So, the orphans are whining. I remember reading something a long time ago about a goose and a golden egg. Probably some kind of capitalist fairy tale.

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Reader Comments (3)

"The people who create the wealth in the country—the manufacturers, the business people, the entrepreneurs..."

First, you left out the workers.
More critically, you left out the natural resources that are given to us by God.

Wealth is not created by capitalists; it is planted and *harvested* by the capitalists and entrepreneurs, but their efforts are unfruitful without the natural resources on the planet as well as work of the laborers they employ.

"I have planted, Apollo watered, but God gave the increase."

We should have respect for the people who plant and who innovate and who labor, and yet not forget that no one reaps any product whatsoever without the bounty we have all been given.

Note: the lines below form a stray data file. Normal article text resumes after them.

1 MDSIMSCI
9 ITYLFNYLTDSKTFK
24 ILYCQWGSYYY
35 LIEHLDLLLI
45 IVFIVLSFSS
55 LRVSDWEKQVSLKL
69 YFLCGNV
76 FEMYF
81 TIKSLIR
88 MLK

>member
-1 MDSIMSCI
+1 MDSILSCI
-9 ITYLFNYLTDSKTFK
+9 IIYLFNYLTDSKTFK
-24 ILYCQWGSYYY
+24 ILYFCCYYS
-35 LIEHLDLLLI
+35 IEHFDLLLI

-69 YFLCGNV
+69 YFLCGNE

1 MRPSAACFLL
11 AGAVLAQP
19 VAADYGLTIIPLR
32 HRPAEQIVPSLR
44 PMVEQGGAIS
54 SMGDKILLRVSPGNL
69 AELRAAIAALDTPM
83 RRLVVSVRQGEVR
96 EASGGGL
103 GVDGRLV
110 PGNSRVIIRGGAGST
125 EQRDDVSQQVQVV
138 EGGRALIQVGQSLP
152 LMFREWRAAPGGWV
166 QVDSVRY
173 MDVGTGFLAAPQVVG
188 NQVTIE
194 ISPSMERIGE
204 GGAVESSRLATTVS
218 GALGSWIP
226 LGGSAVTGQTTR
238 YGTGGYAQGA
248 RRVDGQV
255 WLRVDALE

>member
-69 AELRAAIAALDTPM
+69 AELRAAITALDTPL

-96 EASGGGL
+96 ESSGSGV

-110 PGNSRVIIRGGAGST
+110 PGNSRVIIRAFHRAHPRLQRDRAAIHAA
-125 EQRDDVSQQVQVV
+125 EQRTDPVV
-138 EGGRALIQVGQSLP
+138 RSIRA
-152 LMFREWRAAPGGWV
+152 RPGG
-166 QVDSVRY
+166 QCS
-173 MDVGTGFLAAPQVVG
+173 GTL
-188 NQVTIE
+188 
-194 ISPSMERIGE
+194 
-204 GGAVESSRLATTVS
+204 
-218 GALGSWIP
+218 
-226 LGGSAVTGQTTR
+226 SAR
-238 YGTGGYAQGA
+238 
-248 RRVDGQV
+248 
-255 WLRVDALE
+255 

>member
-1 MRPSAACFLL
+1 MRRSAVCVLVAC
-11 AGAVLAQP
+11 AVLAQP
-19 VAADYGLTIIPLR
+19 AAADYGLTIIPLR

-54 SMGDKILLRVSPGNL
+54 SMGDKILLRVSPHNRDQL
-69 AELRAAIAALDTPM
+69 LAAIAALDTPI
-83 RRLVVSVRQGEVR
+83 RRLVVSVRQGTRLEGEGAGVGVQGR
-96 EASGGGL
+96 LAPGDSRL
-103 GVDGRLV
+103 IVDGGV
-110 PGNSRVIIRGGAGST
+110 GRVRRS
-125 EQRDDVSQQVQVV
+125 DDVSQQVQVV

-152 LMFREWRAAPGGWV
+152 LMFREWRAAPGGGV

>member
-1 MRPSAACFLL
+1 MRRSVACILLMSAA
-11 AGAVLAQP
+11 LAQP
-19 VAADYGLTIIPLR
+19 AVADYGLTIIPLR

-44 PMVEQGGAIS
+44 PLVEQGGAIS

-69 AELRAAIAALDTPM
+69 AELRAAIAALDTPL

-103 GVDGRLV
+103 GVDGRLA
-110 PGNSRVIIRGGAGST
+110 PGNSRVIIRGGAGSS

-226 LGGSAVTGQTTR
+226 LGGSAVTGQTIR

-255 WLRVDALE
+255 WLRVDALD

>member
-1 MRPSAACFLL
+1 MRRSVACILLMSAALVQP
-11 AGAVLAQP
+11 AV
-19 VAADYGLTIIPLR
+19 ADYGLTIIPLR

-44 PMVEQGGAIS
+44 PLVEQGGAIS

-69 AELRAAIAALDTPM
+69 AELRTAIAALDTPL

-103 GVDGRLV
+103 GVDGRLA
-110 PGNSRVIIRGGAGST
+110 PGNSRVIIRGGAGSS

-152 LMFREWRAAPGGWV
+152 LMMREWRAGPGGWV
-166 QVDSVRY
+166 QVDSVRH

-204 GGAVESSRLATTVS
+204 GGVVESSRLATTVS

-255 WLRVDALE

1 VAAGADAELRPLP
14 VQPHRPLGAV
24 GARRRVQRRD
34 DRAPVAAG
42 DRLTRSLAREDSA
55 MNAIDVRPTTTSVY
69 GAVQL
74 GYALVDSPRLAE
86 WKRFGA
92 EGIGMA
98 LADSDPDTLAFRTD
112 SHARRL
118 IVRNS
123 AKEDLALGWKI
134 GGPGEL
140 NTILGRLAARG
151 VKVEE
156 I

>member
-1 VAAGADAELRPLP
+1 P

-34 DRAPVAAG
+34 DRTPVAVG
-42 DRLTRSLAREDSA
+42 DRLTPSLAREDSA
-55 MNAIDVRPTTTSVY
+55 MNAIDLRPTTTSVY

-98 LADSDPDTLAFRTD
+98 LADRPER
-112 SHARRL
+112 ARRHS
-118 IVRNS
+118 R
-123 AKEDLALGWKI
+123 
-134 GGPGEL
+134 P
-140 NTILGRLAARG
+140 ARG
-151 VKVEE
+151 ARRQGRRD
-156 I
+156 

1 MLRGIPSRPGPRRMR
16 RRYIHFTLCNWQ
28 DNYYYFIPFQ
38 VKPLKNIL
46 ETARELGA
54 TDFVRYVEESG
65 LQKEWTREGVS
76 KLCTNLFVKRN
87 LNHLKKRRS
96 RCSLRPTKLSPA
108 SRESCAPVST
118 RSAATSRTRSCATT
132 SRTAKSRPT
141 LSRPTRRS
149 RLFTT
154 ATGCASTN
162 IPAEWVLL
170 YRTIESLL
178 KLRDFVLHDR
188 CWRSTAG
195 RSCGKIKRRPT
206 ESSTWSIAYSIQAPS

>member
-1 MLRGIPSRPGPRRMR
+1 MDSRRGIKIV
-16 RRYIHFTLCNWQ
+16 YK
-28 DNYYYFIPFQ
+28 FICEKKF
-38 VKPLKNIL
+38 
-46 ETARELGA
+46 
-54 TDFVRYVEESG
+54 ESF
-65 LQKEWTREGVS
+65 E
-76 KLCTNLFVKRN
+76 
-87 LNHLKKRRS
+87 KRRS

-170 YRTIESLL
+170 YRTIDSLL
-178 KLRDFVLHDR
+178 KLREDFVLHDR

Besides, in God's economy, the woman who gave her two mites gave more than the rich who gave multiple times her gift (materially), so who is to say that the laborer who has given his whole life in hard, "unskilled" labor doesn't "deserve" health care because his skills are less valuable in the material marketplace and he can't afford it?

October 11, 2010 | Unregistered CommenterTim Garcia

Well said Tim.

March 9, 2012 | Unregistered CommenterBob

No, Tim. Not well said. In his rush to play the devil's advocate, Tim failed to grasp the most important point. The workers need the ideas generated by the entrepreneurs before they can work. Oh, sure, they can dig ditches or move piles of rocks; give them credit for that. But, in order to be productive in a meaningful sense, they need someone to point them in the right direction. As I have said before, the propensity to create wealth cannot be coerced. It takes freedom to create and the right to harvest a fair reward.


March 13, 2012 | Registered CommenterJ. Mark Jordan